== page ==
The June 14 incident, which was captured on video at Caldwell Woods on Chicago's Far Northwest Side, came to light Monday; it prompted an apology from Cook County Board President Toni Preckwinkle, who later said she expressed her regrets in a phone call to Puerto Rican Gov. Ricardo Rossello.
More fallout came late Wednesday when the district announced that the officer in question, Patrick Connor, had resigned, effective immediately, days after the video footage of the encounter went viral. He had been placed on desk duty pending the outcome of an internal investigation. He could not be reached Wednesday.
Earlier Wednesday, a top official for the union that represents Connor asked people not to rush to judgment and noting videos can be misleading.
"I don't think it's appropriate to make that call that he should be fired until the investigation is done," said Tamara Cummings, general counsel for the Illinois Fraternal Order of Police Labor Council. "It's premature. I'm hoping these political statements won't negatively influence the investigation. Even police officers have a right to a fair process."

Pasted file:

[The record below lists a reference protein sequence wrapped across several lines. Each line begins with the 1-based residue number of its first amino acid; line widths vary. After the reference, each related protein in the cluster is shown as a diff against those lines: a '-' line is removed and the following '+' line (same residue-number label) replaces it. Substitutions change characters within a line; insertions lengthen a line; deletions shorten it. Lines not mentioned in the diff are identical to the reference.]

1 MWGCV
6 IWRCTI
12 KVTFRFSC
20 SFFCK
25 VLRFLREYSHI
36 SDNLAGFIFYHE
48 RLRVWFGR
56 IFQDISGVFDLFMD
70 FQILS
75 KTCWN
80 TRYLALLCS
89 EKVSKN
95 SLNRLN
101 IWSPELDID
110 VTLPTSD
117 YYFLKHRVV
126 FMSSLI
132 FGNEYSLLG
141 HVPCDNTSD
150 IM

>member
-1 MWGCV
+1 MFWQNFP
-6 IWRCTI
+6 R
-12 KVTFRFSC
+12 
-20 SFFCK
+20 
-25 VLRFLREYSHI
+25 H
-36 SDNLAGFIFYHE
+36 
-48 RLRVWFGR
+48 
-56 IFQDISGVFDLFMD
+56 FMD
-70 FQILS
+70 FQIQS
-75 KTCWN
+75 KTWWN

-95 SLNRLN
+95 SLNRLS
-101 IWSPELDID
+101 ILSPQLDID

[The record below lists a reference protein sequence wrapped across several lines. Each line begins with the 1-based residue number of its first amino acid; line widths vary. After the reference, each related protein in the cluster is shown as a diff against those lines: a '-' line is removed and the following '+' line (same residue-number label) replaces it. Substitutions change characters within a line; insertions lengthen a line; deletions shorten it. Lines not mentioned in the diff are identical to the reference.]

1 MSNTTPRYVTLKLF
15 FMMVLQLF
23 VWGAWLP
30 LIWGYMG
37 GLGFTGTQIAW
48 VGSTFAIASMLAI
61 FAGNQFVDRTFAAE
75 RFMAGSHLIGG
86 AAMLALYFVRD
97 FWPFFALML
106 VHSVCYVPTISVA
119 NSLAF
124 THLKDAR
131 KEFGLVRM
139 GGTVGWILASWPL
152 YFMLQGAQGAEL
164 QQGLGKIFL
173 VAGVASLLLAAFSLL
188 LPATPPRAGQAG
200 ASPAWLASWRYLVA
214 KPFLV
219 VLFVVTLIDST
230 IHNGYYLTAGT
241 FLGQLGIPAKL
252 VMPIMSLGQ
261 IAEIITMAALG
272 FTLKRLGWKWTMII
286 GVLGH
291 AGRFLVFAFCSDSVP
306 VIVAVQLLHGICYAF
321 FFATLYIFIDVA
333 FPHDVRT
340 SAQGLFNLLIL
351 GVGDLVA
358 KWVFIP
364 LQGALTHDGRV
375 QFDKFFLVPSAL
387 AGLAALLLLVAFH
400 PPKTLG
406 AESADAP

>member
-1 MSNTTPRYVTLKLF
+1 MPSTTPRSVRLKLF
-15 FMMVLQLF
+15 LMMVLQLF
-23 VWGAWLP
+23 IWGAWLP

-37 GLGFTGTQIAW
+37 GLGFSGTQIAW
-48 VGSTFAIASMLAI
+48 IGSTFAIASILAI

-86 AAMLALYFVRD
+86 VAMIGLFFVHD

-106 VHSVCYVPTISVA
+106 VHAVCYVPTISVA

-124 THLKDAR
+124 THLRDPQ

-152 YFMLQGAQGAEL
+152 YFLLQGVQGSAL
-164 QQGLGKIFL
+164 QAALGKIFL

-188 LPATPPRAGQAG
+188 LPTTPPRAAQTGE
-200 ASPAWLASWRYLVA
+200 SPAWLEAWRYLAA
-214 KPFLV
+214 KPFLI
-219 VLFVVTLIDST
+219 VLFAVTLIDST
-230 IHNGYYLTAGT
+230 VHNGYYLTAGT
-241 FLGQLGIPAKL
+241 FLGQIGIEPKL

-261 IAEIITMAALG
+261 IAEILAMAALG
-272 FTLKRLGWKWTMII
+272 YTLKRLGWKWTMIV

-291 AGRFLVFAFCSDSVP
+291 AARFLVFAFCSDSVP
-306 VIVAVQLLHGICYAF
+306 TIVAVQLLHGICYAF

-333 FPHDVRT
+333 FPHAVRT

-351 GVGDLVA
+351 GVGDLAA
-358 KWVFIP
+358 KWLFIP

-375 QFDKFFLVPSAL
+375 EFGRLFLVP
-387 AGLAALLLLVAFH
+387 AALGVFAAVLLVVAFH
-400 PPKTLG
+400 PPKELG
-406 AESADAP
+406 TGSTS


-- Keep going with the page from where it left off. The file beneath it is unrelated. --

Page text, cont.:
That process was to get underway Thursday when, before his resignation, Connor was expected to appear before an investigative hearing convened by the forest preserve police department.
Despite Connor's resignation, district officials said in a statement that the development 'isn't where our work ends." The agency is "further addressing aspects of this incident" and said General Superintendent Arnold Randall would provide more details on Thursday.